Music Therapy or Happy Hour?
Updated: Sep 30
“Why don’t you come over and play for our happy hour?” Mrs. Bright asked when I phoned to schedule my first music therapy visit for her husband, a hospice patient. As a music therapist for over 30 years, this wasn’t the first time I’ve faced misconceptions about my profession, nor I expected, would it be the last. I took a deep breath and respectfully asked, “Would you be open to a more personal experience, one that could reconnect your family with music you’ve found meaningful over the years?” Much to my surprise, Mrs. Bright invited me to meet her family the next morning (without hesitation or any further mention of happy hour).
Music therapy is an established healthcare profession, grounded in research, with a well-defined scope of practice. Music interventions (e.g. creating, singing, moving to and listening to music) are specifically developed by the music therapist to address the unique needs of each individual. Within the plan of care for hospice patients, for example, therapists use music to reduce fear or anxiety, elevate mood and counteract depression, alleviate perception of pain, ease breathing, facilitate self-expression and life review, and provide support to patients and families during the end of life process, contributing to the goal of a peaceful transition.
When I arrived at Mr. Bright’s home, his daughter (one of four adult children sharing in his care along with their mother) welcomed and introduced me to Mr. Bright. He was seated in his living room recliner, covered with a blanket. He appeared quite frail, weak and fatigued. Every word he spoke seemed to require herculean effort. His eyes widened with interest, however, as I setup my piano keyboard.
From the kitchen came the soft, lovely vocal strains of another daughter, singing “The hills are alive, with the sound of music.” As she sang, I began softly accompanying her from my keyboard. She stepped into the living room to join us, smiling and singing in full voice now. Next she asked if I knew the song, “My Favorite Things,” from The Sound of Music. I nodded affirmatively and immediately transitioned into, “Raindrops on roses and whiskers on kittens.” Mr. Bright grinned from ear to ear as his daughter sang, glided and stepped with the waltz rhythm.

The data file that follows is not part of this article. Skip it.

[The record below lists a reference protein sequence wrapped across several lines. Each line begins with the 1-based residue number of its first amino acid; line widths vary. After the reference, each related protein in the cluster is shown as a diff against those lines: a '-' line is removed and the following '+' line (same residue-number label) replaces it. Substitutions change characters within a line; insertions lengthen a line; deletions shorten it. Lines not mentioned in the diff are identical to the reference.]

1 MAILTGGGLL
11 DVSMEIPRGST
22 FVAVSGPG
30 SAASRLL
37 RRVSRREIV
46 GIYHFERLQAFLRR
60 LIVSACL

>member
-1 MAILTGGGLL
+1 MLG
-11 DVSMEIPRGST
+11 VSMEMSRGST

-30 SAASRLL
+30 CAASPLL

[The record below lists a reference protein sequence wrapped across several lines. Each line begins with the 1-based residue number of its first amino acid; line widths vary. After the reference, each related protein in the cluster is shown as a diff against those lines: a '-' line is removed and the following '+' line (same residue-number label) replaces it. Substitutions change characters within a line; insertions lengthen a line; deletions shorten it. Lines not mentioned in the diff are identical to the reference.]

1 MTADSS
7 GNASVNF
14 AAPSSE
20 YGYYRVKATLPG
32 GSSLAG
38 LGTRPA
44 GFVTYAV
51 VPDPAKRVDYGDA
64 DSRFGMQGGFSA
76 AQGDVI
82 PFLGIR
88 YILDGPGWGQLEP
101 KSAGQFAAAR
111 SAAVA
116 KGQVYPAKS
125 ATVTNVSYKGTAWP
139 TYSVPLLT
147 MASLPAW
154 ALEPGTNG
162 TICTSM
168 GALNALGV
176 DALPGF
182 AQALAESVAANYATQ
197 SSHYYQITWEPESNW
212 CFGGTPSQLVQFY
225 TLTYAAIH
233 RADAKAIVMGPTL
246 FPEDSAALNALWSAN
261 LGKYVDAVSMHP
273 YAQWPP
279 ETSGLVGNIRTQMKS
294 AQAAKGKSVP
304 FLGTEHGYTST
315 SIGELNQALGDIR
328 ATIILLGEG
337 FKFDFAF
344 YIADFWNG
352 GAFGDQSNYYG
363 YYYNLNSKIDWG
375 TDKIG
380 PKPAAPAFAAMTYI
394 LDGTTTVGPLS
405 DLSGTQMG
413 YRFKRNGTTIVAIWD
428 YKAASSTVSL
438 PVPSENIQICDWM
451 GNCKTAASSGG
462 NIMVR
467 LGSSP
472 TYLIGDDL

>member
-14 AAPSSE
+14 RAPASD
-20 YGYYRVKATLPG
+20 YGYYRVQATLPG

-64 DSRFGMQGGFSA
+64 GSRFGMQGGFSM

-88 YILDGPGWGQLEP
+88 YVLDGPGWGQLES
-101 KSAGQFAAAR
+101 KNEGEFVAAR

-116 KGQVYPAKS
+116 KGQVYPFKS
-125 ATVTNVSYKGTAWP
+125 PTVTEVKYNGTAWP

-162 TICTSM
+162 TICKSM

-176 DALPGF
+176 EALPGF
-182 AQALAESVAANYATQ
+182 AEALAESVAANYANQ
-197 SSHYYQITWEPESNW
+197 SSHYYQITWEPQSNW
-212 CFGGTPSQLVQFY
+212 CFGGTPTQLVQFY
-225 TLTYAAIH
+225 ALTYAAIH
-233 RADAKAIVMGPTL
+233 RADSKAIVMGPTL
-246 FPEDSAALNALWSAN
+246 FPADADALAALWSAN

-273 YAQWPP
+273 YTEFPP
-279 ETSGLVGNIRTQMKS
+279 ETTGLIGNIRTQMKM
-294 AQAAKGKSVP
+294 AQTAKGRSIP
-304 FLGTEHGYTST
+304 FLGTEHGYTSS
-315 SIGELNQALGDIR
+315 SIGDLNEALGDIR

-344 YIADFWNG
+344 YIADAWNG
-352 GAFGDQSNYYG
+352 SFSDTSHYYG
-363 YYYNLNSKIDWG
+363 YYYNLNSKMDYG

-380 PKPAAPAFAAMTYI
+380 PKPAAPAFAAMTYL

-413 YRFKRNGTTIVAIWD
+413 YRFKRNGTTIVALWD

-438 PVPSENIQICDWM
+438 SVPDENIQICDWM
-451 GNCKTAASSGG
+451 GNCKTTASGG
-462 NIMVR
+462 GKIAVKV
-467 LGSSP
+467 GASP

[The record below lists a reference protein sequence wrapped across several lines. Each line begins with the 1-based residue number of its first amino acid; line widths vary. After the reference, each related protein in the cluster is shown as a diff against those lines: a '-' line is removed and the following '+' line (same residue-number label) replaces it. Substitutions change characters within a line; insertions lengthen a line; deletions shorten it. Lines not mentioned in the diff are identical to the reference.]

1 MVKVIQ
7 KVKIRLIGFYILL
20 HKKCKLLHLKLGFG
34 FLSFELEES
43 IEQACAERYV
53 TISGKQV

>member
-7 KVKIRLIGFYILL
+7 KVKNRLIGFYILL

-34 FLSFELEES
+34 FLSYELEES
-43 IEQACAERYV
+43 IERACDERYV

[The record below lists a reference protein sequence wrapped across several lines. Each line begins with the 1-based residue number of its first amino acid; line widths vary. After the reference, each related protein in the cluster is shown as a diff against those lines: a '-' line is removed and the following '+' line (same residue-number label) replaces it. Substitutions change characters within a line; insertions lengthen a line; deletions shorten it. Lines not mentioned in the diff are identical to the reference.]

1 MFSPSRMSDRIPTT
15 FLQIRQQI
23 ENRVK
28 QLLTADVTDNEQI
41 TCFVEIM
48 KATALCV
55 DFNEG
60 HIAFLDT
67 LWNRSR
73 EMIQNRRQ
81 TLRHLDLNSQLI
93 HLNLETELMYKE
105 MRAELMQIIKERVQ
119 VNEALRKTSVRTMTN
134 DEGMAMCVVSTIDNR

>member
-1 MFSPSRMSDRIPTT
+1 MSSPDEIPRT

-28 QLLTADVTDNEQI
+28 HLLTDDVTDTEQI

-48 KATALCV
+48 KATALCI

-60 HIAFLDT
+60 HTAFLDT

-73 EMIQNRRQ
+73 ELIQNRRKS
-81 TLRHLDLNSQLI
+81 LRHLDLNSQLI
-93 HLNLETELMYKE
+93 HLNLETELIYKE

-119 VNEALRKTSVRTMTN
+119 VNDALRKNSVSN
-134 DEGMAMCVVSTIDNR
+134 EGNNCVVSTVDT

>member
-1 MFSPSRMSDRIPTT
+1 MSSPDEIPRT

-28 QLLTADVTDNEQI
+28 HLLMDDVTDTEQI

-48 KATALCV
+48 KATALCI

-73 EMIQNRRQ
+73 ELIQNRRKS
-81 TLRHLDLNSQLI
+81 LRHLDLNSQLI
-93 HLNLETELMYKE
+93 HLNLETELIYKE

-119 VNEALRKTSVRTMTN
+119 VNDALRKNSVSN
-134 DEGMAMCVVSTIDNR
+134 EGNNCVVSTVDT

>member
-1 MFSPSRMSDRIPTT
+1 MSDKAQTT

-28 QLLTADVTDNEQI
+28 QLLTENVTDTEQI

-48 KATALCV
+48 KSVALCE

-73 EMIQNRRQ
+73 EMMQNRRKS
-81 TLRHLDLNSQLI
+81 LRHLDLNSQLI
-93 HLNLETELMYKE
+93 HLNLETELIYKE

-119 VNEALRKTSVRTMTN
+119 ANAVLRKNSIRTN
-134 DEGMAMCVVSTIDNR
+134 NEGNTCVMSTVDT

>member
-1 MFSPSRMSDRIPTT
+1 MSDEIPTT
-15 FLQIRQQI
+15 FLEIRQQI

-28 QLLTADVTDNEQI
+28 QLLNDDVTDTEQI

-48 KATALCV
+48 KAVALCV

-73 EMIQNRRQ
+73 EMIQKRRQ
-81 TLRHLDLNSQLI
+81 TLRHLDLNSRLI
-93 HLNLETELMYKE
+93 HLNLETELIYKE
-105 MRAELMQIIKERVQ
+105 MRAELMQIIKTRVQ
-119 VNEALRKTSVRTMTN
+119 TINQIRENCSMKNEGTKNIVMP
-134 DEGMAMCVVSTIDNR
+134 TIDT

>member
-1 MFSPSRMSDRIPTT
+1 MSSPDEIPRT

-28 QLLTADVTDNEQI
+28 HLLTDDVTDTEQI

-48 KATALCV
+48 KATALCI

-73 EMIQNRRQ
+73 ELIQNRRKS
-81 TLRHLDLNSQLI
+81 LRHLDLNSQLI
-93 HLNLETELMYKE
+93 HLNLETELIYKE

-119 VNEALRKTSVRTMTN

One by one each of her siblings joined the session, calling out songs recalled from their childhood, when music served as a binding thread in the tapestry of their family experiences. Between songs they reminisced about important events in their lives, some that had been but distant memories until the music made them fresh once more. At the request of his son and with support from all, Mr. Bright sang a song he used to sing in years gone by, bringing tears to the eyes of his loving children.
Mrs. Bright had been listening from the kitchen while engaged in other tasks. The children encouraged her to join them, asking if she could remember the lyrics and motions to a particular song she taught them when they were very young. Once she began to sing and move, all joined the familiar chorus and motions. They laughed and regaled one another with a flood of happy memories. At the conclusion of the visit, Mrs. Bright walked me to the door, hugged me tightly, and said, “Now I get it…this wasn't entertainment like I expected…this was music therapy for my entire family.”
Yes! That’s exactly what it was, Mrs. Bright.
(Names and identifying details have been changed to protect the privacy of individuals)